Child abuse: can India afford to remain in denial?

Traditional notions of the Indian family allow child abuse to happen with impunity.

 

Last week in the Indian capital Delhi two men drank, watched porn and then lured a five year old from her play area using a chocolate as bait. They kept her in captivity in a rented room in the same building where she lives with her parents and systematically raped her, in turn. For three days. Her cries led neighbours to find her locked in the room, bruised and bleeding. By then, the two men had fled, thinking they had left the child for dead.

Doctors treating the child say they extricated pieces of candle and glass bottle from the little girl’s vaginal orifice. The rapists have confessed to inserting candle parts and a glass bottle into the child in a panicked attempt to stop her bleeding, while confirming that the child was raped even after she began bleeding profusely. She has suffered severe internal injuries as a result and will now need surgery to reconstruct her intestines.

This horrific case has triggered angry protest marches in Delhi, akin to what the city witnessed after the excruciatingly brutal gangrape of a 23-year-old student aboard a bus in December 2012. This time even school children have played a vocal part in the anti-rape demonstrations. Yet rapes and child rapes are continuing unabated.

Just last week the case of a four-year-old girl raped by her neighbour in Haryana  – a state that borders Delhi – was reported, along with the rapes of a five-year-old girl in the central Indian state of Madhya Pradesh, a six-year-old girl in the state of Uttar Pradesh, two rapes involving two twelve year olds, and a thirteen-year-old who was gang-raped in Delhi for nine days.

Between 2001 and2011 there have been 48,000 cases of child sexual abuse. Moreover, there has been a 336 per cent jump in cases between 2001 and now. The Indian media is now calling these numbers an epidemic.

There is a valid argument to be made about woefully inadequate public services fuelling the crisis. Inadequate forensic labs, dysfunctional police training colleges, corruption and a lack of sensitisation are key among factors that exacerbate an institutional apathy that victimises the victim. In this most recent case on the nation’s radar, police officers offered the child’s family 2,000 rupees (£20 approx) as a price for their silence.

Yet the most compelling deterrent to such crimes can only come from a change in familial mindsets. India prides itself as a child-friendly country where within families, members of the immediate and extended family are believed to view children as a prime source of their family’s joy. But statistics suggest that the home is where the Indian child and woman is most unsafe. “Ninety-seven per cent [of rapes] are committed within homes, three per cent by strangers,” Delhi’s police commissioner confirmed in an address earlier this week.

Most cases of sexual abuse happening in domestic environments go unreported. But reported cases alone suggest that rape and child sexual abuse are mostly happening within the home and with a disturbingly increasing frequency. A harsh spotlight ought to be put on prevailing notions of the Indian family. The universal understanding in India that the family system is beyond reproach and family elders are perpetually pristine must be questioned.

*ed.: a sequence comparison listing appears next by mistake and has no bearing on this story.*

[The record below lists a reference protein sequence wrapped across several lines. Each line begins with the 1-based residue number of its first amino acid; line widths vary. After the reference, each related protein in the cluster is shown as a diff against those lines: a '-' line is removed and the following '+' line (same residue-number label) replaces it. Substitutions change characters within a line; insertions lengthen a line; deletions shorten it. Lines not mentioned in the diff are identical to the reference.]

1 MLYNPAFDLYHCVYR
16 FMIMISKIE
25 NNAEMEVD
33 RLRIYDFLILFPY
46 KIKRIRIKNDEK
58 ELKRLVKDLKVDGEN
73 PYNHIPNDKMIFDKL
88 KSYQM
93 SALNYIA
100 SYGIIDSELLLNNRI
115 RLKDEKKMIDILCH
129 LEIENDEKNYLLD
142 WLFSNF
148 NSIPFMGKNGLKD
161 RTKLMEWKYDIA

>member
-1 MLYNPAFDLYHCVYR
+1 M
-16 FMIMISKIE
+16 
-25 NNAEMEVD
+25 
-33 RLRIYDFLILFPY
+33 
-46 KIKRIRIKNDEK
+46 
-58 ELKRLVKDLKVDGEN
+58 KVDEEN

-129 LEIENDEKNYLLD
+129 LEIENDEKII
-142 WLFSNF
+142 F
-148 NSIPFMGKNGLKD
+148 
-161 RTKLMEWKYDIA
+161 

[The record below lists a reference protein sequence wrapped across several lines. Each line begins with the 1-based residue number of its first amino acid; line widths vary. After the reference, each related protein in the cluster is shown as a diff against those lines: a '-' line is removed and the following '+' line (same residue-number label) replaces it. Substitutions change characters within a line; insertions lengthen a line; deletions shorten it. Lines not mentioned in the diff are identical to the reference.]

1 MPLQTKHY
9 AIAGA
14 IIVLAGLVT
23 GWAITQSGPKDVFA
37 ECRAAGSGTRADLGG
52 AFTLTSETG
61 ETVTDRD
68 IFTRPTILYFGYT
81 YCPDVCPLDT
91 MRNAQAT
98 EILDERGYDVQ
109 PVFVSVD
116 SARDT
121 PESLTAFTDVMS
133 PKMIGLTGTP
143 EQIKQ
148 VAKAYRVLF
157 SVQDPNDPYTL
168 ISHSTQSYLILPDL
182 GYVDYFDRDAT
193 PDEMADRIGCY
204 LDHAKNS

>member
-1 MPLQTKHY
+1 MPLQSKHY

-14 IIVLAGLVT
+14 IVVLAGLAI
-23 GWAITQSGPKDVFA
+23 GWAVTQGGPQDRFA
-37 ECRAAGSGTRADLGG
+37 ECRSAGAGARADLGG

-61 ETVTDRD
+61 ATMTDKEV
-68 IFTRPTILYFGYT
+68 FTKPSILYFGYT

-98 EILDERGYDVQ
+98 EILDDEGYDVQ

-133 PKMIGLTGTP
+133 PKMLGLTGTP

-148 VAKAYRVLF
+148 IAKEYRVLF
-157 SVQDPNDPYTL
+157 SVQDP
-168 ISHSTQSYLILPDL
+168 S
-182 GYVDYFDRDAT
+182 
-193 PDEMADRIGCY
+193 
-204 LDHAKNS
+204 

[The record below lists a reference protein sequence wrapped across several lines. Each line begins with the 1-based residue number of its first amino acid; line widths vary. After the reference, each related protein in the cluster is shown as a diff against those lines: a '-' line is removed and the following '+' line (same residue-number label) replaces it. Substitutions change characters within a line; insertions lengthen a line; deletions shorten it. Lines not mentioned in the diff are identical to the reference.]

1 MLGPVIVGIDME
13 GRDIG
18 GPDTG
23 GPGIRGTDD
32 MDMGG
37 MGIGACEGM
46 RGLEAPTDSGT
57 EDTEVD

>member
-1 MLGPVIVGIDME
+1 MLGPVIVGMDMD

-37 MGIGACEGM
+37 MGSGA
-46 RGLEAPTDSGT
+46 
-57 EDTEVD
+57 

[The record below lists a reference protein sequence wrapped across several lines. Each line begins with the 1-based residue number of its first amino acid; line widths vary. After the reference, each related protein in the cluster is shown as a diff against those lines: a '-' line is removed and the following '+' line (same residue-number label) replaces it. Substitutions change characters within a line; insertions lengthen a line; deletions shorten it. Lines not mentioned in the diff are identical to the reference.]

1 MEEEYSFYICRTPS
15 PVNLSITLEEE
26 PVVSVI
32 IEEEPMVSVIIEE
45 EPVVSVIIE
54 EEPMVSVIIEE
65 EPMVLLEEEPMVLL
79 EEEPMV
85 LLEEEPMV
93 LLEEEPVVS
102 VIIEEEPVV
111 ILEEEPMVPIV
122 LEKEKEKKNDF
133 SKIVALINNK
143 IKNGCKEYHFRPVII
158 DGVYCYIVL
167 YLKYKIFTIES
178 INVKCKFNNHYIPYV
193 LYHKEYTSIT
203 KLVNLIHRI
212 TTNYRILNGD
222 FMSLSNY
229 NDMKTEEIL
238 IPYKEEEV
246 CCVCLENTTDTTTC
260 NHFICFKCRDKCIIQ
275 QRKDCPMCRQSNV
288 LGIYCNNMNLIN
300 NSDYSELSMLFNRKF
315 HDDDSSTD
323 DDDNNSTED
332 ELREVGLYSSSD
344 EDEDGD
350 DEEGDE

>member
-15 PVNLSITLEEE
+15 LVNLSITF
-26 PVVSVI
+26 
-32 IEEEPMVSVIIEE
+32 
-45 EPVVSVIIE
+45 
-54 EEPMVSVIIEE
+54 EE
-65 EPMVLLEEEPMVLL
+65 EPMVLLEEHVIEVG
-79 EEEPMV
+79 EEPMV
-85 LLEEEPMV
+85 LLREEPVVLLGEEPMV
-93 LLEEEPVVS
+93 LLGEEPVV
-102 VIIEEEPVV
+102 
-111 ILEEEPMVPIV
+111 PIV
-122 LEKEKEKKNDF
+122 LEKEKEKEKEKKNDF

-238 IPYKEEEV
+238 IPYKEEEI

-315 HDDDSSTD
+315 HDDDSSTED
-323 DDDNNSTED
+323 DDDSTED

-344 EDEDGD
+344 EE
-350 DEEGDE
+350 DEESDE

In Indian society appearances are paramount and the keeping up of appearances by families is the epicentre of this societal veneer. “Covering up” for family members is an essential part of maintaining this veneer. Moreover, as a culture at large, and within families in particular, elders are considered to be beyond blame and censure. Youngsters are told that  elders are the apotheosis of all that is best and beautiful. Accordingly, the young are expected to exhibit an unquestionable reverence to all elders and especially towards relatives.

In Indian culture, every blood relationship has an ascribed moniker such as chacha for father’s brother, mama for mother’s brother and so on. It is under the guise of these sobriquets that relatives commit heinous crimes within their families with impunity. More chillingly, when a child or woman makes abuse known, the social stigma is seen to lie with the victim, not with the perpetrator. A mentality that espouses that children know less, compared with elders who are always right sadly still holds sway. At best, this patronises the child, and at worst labels him or her a repository of shame and discredit. The child is simply put down for his/her audacious attempt to malign a much-respected relative. Hushing up cases of abuse then maintains the status quo of the pride and place of the extended family in the wider culture.

Unsettlingly, the mindset that emanates from traditional notions of the Indian family is seen to empower family members to commit sex crimes towards children, knowing they will be well protected. When tradition serves as a veil behind which atrocities can happen without censure, then tradition must be called up, put in the dock and sent to the gallows. A society that fails its children, has failed entirely. India cannot afford to remain in denial about child sexual abuse any longer. Corrective measures are essential. But shrill chants on the streets in themselves will not herald the urgent change needed. Change has to start with the mindset in every Indian home.